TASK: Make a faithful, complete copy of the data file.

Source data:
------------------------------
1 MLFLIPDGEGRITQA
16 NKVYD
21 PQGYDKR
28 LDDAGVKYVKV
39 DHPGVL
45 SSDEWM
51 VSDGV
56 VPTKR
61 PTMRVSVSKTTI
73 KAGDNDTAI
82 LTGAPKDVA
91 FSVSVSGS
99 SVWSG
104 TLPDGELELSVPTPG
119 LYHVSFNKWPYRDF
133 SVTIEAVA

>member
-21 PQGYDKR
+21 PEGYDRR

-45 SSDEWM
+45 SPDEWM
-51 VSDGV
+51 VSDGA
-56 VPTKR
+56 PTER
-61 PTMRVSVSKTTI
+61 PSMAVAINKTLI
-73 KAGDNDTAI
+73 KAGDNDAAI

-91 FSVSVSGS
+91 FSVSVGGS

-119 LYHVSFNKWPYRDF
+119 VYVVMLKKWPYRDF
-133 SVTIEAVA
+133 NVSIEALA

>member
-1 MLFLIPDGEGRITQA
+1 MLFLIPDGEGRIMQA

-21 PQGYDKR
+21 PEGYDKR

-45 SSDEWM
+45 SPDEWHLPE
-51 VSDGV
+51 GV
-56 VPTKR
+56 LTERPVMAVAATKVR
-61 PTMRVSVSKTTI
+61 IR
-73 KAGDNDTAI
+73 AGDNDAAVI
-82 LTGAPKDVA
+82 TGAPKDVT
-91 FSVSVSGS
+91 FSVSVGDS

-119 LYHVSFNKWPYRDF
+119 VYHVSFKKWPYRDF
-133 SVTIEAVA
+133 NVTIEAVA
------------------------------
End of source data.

1 MLFLIPDGEGRITQA
16 NKVYD
21 PQGYDKR
28 LDDAGVKYVKV
39 DHPGVL
45 SSDEWM
51 VSDGV
56 VPTKR
61 PTMRVSVSKTTI
73 KAGDNDTAI
82 LTGAPKDVA
91 FSVSVSGS
99 SVWSG
104 TLPDGELELSVPTPG
119 LYHVSFNKWPYRDF
133 SVTIEAVA

>member
-21 PQGYDKR
+21 PEGYDRR

-45 SSDEWM
+45 SPDEWM
-51 VSDGV
+51 VSDGA
-56 VPTKR
+56 PTER
-61 PTMRVSVSKTTI
+61 PSMAVAINKTLI
-73 KAGDNDTAI
+73 KAGDNDAAI

-91 FSVSVSGS
+91 FSVSVGGS

-119 LYHVSFNKWPYRDF
+119 VYVVMLKKWPYRDF
-133 SVTIEAVA
+133 NVSIEALA

>member
-1 MLFLIPDGEGRITQA
+1 MLFLIPDGEGRIMQA

-21 PQGYDKR
+21 PEGYDKR

-45 SSDEWM
+45 SPDEWHLPE
-51 VSDGV
+51 GV
-56 VPTKR
+56 LTERPVMAVAATKVR
-61 PTMRVSVSKTTI
+61 IR
-73 KAGDNDTAI
+73 AGDNDAAVI
-82 LTGAPKDVA
+82 TGAPKDVT
-91 FSVSVSGS
+91 FSVSVGDS

-119 LYHVSFNKWPYRDF
+119 VYHVSFKKWPYRDF
-133 SVTIEAVA
+133 NVTIEAVA